Regulators say $220 million in brokerage customer funds missing, founder attempts suicide, More than $200 million in customer funds appear to have disappeared from the accounts of an Iowa-based futures broker, regulators announced Monday, just hours after the company's founder reportedly attempted suicide.
The National Futures Association ordered all accounts frozen at Peregrine Financial Group (PFG), saying it had received information PFG only has about $5 million of $225 million it has claimed to have in a US-based deposit account. They say it appears the company may have also falsified bank records.
The association, an industry group that serves in a self-regulatory role, also said PFG could not demonstrate that it meets capital requirements and rules requiring it to segregate customer funds.
In a notice to customers, PFG said it was in liquidation-only status as "some accounting irregularities are being investigated regarding company accounts."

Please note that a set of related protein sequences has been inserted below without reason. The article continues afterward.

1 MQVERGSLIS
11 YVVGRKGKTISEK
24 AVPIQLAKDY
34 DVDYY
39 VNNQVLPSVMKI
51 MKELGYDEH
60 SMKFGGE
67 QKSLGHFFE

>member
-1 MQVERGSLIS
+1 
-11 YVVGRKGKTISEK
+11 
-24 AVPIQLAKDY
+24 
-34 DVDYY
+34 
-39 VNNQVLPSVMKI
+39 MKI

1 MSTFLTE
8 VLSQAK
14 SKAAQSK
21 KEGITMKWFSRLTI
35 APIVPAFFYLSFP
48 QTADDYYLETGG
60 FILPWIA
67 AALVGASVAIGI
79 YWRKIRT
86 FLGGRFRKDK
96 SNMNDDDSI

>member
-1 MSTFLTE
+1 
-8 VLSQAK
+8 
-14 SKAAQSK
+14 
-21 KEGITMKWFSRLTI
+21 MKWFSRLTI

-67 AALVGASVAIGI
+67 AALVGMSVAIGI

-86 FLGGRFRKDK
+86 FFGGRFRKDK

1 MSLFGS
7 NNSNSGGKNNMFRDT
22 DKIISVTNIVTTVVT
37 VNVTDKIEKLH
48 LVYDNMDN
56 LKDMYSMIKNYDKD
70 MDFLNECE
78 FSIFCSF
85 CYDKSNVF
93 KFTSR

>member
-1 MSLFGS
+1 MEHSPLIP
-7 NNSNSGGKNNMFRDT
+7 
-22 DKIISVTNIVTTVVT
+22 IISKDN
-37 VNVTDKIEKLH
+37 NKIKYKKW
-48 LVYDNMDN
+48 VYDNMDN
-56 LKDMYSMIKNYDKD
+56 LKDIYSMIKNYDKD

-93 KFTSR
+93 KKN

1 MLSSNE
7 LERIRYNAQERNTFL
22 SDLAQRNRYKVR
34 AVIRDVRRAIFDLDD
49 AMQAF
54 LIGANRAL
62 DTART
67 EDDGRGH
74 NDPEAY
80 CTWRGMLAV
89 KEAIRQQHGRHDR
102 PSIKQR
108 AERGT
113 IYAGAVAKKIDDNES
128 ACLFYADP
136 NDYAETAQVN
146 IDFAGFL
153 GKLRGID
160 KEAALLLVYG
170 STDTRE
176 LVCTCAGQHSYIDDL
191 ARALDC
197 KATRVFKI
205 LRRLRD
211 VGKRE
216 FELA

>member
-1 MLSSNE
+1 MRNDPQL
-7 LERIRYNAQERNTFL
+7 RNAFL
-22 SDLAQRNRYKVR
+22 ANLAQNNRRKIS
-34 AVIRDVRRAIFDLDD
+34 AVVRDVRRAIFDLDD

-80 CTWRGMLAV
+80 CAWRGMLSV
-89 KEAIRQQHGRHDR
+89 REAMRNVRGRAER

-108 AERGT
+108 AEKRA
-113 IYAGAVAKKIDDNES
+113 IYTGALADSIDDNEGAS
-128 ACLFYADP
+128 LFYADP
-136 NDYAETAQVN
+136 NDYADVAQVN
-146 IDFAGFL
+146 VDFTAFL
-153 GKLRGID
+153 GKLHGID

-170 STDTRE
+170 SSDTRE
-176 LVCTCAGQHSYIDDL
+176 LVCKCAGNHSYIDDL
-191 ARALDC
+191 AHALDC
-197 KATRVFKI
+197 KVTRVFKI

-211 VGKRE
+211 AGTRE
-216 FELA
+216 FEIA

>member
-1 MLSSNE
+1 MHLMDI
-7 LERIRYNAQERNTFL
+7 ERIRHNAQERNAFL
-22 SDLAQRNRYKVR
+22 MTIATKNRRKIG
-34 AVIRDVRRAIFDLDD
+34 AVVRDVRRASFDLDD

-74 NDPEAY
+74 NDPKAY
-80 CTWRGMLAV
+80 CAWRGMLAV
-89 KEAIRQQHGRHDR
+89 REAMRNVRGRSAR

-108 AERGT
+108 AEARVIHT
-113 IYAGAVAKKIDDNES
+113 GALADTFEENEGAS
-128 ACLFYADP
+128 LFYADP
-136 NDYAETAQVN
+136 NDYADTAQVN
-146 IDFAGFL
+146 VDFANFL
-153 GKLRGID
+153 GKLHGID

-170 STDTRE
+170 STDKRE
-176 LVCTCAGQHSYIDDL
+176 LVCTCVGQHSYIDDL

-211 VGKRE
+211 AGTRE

"What this means is no customers are able to trade except to liquidate positions. Until further notice, PFG is not authorized to release any funds," the note said according to Reuters.
The announcement from the agency comes just hours after the company's founder Russell Wasendorf Sr. was found in his car outside the company headquarters in Cedar Rapids after apparently attempting suicide.
The 40-year veteran of futures markets was rushed to a nearby hospital and remains in critical condition. His son, Russell Wasendorf Jr, reportedly told staffers at a meeting his father left a suicide note blaming financial troubles.
The company confirmed Wasendorf Sr.'s suicide attempt in a message to its clients.
It was unclear late Monday if the government would get involved. Pete Deegan, spokesman for the U.S. Attorney for the Northern District of Iowa, said he could neither confirm nor deny any investigations handled by the office.
But the move is likely to increase scrutiny on an industry still smarting from the implosion of futures firm MF Global last October.
MF Global, a brokerage headed by former New Jersey Gov. Jon Corzine, filed for bankruptcy protection, crippled by disastrous bets on European debt, less than two years after Corzine became CEO.
A bankruptcy trustee is still trying to recover $1.6 billion in money missing from MF Global's client accounts. That case prompted calls for increased regulation of the futures industry.
A message left at a phone listing in Cedar Falls for Wasendorf wasn't returned Monday. The local sheriff's office said it had no information on the suicide attempt, and the local hospital said it didn't have a patient listed under his name.